9. The idea that the odds are stacked against one who dares to enter the world of acting is most definitely accurate. Acting involves the ability to transform oneself into another being, temporarily letting go of their own identity. There is no doubt that this is an extremely difficult task. Portraying a character whose qualities are so distinct from those of the actor is a challenge I cannot even begin to imagine conquering.
    This particular blog has encouraged me to reflect on the true beauty that lies within acting. I never realized how artistic acting actually is. Plays express such significant ideas in complex ways. Furthermore, plays express ideas in ways that we are so capable of perceiving, as the actions occur right before our eyes. I agree that there is far more to literature than simply what presented words indicate. Literature goes beyond the words on a page. This lends to the fact that a play’s beauty lies within the actions gracefully taking place, not simply the conversation between characters. Examination of what prompts certain actions taking place is what makes acting uniquely beautiful, aside from all other forms of literature.

  10. It is easy to confirm that acting is a very difficult art to master, and it is imperative to master the art in order to best present the show without flaw. But I think that plays, much like novels, poems, movies, and songs, are created so that the audience will discover something more about themselves. Like listening to the experiences of others rather than our own personal experiences, so that we can leave having learned something new about ourselves and who we want to be. I was fiddling around with iTunes yesterday and I discovered that they actually have very decently priced audiobooks and I purchased “The Crucible” so that I can read along with the play. I thought it would be interesting to hear how the characters talk and with what emotions they are motivated to speak. I really enjoy listening to the audiobook because it makes the play come alive much more than just with the written word, so I agree that plays require a little more magic to fully be appreciated than novels or poems. One last detail of your blog I would like to comment on is living more in the moment. I also think that it is important to keep in mind how many moments each day we either take for granted or let go to waste. Especially with computers and technology it is sometimes hard to avoiding merely giving ourselves something to do when we are bored that isn’t meaningful at all in the overall scheme of things. There are 86,400 seconds in a day. Granted that we do need to set some time aside for sleep, there is nearly infinite “moments” that we could have daily if we allow ourselves to.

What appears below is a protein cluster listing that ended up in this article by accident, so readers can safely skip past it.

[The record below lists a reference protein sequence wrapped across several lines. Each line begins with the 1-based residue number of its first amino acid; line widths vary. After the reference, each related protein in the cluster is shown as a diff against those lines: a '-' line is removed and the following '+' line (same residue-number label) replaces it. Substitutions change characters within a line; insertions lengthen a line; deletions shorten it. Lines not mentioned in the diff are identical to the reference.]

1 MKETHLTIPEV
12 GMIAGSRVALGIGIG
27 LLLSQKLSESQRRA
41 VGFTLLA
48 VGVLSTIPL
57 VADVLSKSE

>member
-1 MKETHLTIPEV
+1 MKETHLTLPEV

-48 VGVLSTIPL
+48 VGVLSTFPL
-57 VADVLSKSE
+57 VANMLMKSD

11. I agree with the author that the main purpose of an act should bring us values. Values we can connect and use in our own real lifes. The renaissance theaters in Europe made the theater as true to life as possible because thats what makes theather interessting for the people. They want to be able to discover a little bit of them selves in the play, so that they can learn from it, learn for their real life. The thing that make theater so atractive for the people (more than a school or other study places) is the way theater work. It is the specialness, the action in the plays, connected with dramatic, comic, … that lets us fell like our lifes were as actionfull and funny like the play. That is what still brings the people to go in the theaters.